Wednesday, March 6, 2013


The Sistine Chapel, which will be closed to visitors for the duration of the papal conclave, is being readied for occupation by the College of Cardinals of the Roman Catholic Church when they gather to elect a new pope.  Along with the mandatory oath of secrecy taken by all the cardinals before official meetings begin, security to prevent leaks through electronic devices will be put in place in the Sistine Chapel.
Yet while the world will primarily notice the familiar four rows of tables lining the chapel's sides to the rood screen, the most intense piece of the preparation literally begins at ground level – as in 2005, a whole-room platform will be built to lift the floor and provide for the installation of a warren of signal-jammers underneath to ensure that the voting site is kept free of any attempt at wireless communication. 

The jammers likewise surrounded the Domus Sancta Marthae last time to maintain, but given the degree of technological evolution over the last eight years, the de-bugging operation at this Conclave – both to maintain its secrecy and keep the cardinals out of contact with the world – promises to be ever more intense, and is likely to include the confiscation of all devices belonging to the electors before the voting begins.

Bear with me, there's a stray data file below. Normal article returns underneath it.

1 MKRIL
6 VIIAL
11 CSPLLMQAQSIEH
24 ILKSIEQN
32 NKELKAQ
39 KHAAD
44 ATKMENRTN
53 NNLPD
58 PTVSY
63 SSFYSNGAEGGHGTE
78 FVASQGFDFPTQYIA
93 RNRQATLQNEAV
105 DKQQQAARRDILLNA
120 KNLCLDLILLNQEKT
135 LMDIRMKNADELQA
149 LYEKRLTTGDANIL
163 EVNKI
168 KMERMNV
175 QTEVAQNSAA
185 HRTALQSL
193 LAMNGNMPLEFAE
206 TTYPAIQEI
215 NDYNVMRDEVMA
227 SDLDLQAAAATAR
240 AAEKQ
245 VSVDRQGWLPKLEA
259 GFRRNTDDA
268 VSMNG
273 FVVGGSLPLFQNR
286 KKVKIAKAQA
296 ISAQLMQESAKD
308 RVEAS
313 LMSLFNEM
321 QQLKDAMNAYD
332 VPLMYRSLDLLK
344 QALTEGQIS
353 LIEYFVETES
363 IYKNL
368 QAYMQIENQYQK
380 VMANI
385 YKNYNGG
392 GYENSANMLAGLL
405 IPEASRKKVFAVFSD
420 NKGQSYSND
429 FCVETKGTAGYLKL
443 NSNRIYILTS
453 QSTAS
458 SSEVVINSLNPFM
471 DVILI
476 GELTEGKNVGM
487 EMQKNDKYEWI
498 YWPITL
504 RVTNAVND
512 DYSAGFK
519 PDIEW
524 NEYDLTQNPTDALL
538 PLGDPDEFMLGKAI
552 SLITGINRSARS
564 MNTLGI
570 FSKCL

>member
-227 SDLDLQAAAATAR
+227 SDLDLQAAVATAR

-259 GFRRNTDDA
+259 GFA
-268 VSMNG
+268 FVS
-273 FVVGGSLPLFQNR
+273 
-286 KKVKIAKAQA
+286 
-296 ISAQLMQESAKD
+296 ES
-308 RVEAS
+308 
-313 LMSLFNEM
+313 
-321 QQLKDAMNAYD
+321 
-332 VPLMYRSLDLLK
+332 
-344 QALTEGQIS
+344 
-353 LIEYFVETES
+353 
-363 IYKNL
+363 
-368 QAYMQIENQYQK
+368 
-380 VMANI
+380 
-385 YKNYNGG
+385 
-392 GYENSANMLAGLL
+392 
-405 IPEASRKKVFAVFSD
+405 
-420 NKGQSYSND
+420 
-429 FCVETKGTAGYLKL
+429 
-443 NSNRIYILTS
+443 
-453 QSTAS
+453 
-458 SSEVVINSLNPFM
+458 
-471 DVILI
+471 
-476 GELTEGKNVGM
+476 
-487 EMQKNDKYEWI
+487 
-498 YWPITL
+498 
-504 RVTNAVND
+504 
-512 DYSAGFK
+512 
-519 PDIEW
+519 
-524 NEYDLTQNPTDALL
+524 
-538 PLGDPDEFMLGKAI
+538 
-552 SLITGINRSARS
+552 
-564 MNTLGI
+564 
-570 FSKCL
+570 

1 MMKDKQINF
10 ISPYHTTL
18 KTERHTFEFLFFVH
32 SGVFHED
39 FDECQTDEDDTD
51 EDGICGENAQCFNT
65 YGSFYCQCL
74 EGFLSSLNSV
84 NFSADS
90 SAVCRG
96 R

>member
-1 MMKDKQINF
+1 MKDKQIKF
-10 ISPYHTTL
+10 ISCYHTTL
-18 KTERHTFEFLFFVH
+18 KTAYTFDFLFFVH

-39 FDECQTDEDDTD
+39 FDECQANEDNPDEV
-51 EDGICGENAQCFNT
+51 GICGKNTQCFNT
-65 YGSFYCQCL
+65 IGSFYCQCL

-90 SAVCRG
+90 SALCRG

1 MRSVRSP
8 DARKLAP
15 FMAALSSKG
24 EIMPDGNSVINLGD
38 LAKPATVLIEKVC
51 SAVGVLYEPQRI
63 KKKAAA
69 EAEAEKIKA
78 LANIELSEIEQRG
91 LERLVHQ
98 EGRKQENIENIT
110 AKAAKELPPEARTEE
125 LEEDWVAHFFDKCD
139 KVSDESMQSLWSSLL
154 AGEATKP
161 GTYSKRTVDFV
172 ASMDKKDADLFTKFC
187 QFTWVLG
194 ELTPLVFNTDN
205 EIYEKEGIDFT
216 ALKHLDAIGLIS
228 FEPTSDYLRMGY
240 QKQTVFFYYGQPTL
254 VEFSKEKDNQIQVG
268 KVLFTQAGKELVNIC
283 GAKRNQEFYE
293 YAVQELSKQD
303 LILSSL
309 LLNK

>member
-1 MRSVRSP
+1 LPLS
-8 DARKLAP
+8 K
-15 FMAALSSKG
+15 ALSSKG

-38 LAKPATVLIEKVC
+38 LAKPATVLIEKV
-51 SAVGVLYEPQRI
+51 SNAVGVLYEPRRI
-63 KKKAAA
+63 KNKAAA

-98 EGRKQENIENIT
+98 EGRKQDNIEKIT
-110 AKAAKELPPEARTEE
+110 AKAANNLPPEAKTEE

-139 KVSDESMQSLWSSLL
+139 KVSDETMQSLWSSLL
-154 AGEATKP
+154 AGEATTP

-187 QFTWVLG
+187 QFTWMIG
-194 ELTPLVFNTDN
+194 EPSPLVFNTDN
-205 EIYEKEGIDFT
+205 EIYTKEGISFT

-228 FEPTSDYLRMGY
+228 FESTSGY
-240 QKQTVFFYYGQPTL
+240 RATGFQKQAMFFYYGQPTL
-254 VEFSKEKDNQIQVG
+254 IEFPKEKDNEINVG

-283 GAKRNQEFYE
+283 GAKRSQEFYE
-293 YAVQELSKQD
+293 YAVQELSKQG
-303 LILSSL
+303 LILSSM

Charles Pierce at his Esquire blog asks why the intense emphasis on secrecy.
We are told repeatedly that the cardinal-electors fulfill their office at the inspiration of the Holy Spirit. (Even silly American TV reporters repeat this, whether they believe it or not.) That being the case, why is it necessary to cloak the work of the Spirit in secrecy? Scripture tells us that the Spirit is available to us all. It came upon the disciples and the first thing they did was run right out and proclaim it, gobsmacking the daylights out of the people who'd come to Jerusalem just to buy a goat or two.
Exactly.  What is so secret about the movement of the Holy Spirit that The Clan of the Red Beanie (Thank you, Charles) must conduct the business of electing a new pope under tight security?  Of course, word will get out.  The princes of the Roman Catholic Church are not entirely above harmless leaks about the process, and not long after the election, we'll be reading articles and a little later entire books about what took place inside the walls of the Sistine Chapel.